correction: An earlier version of this editorial incorrectly referred to Kymriah as a drug. Krymriah is a treatment for acute lymphoblastic leukemia. Additionally, the editorial incorrectly stated that patients in “remission” may face revitalized cancer; the correct word was relapse. This version has been updated.
THE FOOD and Drug Administration approved a new treatment last month for acute lymphoblastic leukemia, an aggressive disorder of the blood and bone marrow that is the most common childhood cancer in the United States. On its face, this may not seem like big news. The government is approving it for use only on young people, only 3,100 of whom are diagnosed with the disease every year. So a relatively small number of Americans stands to benefit.
The reason everyone should pay attention is that this new treatment, Kymriah, might be only the first in a line of revolutionary new treatments. This could be "an inflection point in our ability to treat and even cure many intractable illnesses," FDA Commissioner Scott Gottlieb said, giving hope to patients who have advanced or recurrent cancer resistant to traditional therapies, as well as other serious illnesses.
Here's how the new treatment works: Specialists take a patient's immune cells and reprogram them with a new gene that instructs them to detect and kill specific cancer cells. They then inject those reprogrammed cells back into patients' bodies, where they go to work destroying deadly malignancies. In a clinical trial, 83 percent of patients saw remission within three months. A similar process has seen some success in treating metastatic melanoma, a diagnosis that typically amounts to a death sentence.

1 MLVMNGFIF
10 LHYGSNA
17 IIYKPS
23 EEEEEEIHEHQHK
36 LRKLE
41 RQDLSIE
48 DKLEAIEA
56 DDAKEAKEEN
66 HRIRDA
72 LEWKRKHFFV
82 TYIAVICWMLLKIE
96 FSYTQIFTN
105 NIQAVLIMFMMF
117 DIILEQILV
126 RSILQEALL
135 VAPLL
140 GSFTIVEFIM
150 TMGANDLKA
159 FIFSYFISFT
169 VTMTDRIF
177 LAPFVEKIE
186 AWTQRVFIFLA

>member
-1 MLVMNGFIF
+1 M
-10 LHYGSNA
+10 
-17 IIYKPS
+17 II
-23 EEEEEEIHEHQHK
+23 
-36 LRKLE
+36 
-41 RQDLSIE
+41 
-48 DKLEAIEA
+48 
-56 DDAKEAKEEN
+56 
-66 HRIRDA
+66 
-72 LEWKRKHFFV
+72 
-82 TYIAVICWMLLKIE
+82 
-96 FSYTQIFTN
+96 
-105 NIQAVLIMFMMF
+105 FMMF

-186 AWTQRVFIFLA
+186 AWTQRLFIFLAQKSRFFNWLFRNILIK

This technique is one of several classified as "gene therapies." Scientists are researching ways of deactivating or repairing faulty DNA within people's bodies, another pathway that could lead to breakthrough cures. It is not the only method doctors have used to rally patients' immune systems against cancers. Checkpoint inhibitors, which help the body's existing immune cells recognize cancers, have also shown much promise, including in treating former president Jimmy Carter's melanoma.
All that said, enthusiasm must remain checked. Gene therapies and other immunotherapies still do not work in many patients. In others, relapse may still occur, and their revitalized cancer may be even harder to treat. The process can also lead to horrible side effects as the immune-system enhancement wreaks its own havoc on the body. Reprogrammed immune agents will kill helpful cells as well as deadly ones. The FDA will require hospitals and clinics that want to offer Kymriah to be specially certified.
Then there is the cost — $475,000 per treatment. The sticker shock is only somewhat relieved by the fact that Kymriah involves only a single treatment per patient, and Novartis, its maker, has pledged to take payment only when the therapy works within the first month of treatment. British health officials, known for aggressively holding down pharmaceutical costs, concluded that the treatment's value could be pegged as high as $649,000. Axios's Bob Herman suggests that Novartis kept costs lower because it may be just the first in a line of new therapies to treat other types of cancer.
If that is so, there will be and should be more scrutiny paid to how these treatments are paid for. But it would nevertheless represent sorely needed progress in the war on one of humankind's principal adversaries.
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